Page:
Tejas Gadhia on using low-code or no-code apps


In this special episode of Small Biz in 15, Shawn Hessinger, Executive Editor for Small Business Trends traveled to Austin, Texas for ZohoDay 2022 to interview Zoho Product Manager Tejas Gadhia, who discusses low-code and no-code solutions and how small businesses will they can use to improve their workflow.

When to use no or low-code automation?

Shawn: When we say no code and little code, what are we saying? What? What is it? What do we mean when we say they are not code or low-code apps?

Tejas: Low or no-code is a term that I think has gotten a bit muddy because now everyone wants to be a low-code supplier. The way I separate them is that no code product is purely driven by point & click configuration.

So this could be anything that just point and click, drag and drop, create something and have some fields and customizations. Your workflows should be easily configurable by simply entering some criteria and adding actions.

Low-code for workflow takes that and ups the ante a bit where the basics are still no-code drag-and-drop capabilities, but the added benefit or the low-code portion of it is generally through an abstracted scripting language .

Another way I distinguish a scripting language from a programming language is if you’re a little familiar with Excel and its formulas, and maybe even the macro space, that’s the low-code space for you. I think most people are quite proficient in Excel and a little scared of the low code codeword, but a good product has a good scripting language that makes it really easy for someone to pick it up and get to it quickly taking advantage .

Shawn: How easy is it to build an app with a low-code or no-code solution?

Tejas: It’s super easy, but more than that, I think there’s been a big shift. We’re basically the smaller the organization now, the more agile and basically they have access to better software than large organizations, which gives them a big head start to really grow faster than their perhaps bigger competitors.

And what I mean by that is local tools, especially as a small business owner, maybe say less than 50 employees and even smaller the more agile it is. On the other hand, the bigger you get, the more administrative things you have to do. But the smaller you are, the more control and knowledge you have over whatever process you are trying to solve. And with low-code, the process owner, who is the most important stakeholder, can define the created process and, more importantly, make changes to it quickly.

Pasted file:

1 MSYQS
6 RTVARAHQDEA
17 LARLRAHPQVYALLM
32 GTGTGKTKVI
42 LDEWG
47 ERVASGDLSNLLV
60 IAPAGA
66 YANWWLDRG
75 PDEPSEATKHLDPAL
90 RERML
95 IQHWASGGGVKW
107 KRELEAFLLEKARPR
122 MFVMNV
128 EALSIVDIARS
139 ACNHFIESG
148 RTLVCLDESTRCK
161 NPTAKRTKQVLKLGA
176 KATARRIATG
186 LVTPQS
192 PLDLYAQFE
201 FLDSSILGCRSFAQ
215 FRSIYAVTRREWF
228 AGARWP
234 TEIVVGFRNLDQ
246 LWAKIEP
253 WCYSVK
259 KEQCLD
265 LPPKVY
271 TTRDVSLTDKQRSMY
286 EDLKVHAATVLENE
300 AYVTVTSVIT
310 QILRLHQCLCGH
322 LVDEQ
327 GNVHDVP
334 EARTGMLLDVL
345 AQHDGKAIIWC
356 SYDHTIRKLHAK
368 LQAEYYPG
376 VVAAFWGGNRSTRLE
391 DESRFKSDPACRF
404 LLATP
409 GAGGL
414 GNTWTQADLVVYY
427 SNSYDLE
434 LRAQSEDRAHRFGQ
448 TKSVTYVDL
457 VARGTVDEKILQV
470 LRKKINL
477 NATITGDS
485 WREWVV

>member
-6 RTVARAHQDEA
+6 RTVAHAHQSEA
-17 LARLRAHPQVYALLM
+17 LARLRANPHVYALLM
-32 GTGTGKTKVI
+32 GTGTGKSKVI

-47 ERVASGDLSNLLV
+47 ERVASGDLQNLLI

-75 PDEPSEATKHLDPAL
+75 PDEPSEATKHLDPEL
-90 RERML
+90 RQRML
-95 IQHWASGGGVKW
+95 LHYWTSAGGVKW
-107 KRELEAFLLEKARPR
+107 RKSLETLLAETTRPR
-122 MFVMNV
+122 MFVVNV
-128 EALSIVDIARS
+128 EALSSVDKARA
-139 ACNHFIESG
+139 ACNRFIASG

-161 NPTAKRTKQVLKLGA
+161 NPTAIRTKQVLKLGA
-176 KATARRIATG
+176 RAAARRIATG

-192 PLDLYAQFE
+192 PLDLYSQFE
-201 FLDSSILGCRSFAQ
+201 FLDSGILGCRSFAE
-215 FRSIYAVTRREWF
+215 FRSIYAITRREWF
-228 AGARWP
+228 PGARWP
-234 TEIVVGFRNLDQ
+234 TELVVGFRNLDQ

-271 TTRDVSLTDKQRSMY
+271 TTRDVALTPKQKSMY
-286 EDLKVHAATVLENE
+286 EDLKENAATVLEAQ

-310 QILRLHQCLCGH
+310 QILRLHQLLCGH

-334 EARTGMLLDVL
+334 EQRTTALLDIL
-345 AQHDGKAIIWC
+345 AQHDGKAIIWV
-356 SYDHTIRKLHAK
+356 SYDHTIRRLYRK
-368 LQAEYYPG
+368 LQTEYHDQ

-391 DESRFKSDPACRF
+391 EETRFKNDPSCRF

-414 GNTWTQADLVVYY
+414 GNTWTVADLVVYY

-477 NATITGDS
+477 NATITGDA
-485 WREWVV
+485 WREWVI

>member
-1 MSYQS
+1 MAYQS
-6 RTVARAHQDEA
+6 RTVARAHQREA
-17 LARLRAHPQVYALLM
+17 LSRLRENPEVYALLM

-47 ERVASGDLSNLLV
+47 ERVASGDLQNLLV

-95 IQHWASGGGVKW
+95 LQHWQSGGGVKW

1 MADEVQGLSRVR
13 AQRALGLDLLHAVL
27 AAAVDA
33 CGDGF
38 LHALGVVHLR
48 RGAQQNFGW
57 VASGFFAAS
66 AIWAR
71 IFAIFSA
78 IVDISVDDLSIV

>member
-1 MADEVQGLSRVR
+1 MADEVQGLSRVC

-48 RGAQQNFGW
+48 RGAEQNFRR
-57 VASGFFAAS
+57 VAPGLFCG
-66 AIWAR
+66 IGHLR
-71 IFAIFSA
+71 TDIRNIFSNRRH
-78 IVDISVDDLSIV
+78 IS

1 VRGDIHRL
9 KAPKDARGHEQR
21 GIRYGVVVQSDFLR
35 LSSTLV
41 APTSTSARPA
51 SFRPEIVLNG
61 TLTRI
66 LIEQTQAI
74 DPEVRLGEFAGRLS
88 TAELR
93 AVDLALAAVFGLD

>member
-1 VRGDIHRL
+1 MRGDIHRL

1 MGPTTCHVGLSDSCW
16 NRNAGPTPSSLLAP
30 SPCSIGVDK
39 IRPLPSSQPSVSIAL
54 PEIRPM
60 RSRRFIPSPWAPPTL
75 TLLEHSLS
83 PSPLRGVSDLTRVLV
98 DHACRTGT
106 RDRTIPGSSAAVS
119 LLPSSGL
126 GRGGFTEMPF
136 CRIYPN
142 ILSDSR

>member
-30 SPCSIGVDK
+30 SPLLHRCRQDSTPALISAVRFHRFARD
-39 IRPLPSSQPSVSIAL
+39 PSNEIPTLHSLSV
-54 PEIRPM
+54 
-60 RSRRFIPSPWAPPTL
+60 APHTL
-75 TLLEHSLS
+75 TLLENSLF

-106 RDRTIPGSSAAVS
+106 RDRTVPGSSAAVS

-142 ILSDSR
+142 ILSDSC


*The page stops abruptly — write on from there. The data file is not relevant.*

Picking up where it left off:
Shawn: Can you give some examples, perhaps from your own experience of things you’ve seen customers do with a low-code or no-code solution?

Tejas: I’ve seen the simplest or the most complex things. I’ve seen a simple registration form and I’ve seen ERP systems and everything in between.

Every time someone starts, I always tell them to start with the registration form. Start with something as simple as possible, and sometimes even personal things want to try.

Like my sister got married five or six years ago, give or take, and she wanted an RTP system for her wedding. I said, “Okay, we looked at the market. Indian weddings are a bit complicated. They have like all these events and different people are invited to another event, whatever.”

And so it was quite difficult to find a good solution in the market. And I was like, you know what? I know low-code, no-code tools pretty well. Let me quickly build you something. So we built a system with logic in it where people can register, you type in your email address and so on. But it’s a non-work-related thing that makes me think about what the workflow is and what the process will look like.

And it gives me that confidence when it comes to a business. And I can translate the same questions as what happens next? what should be done before? what data do I need to make sure it’s there for it to work, and so on.

Shawn: Let’s take a concrete example of a company that may not be very technical in terms of what they do, say an installment company. What is a no-code or low-code solution they would want to implement where they don’t want to hire a whole technical team on top of everything else they have to worry about?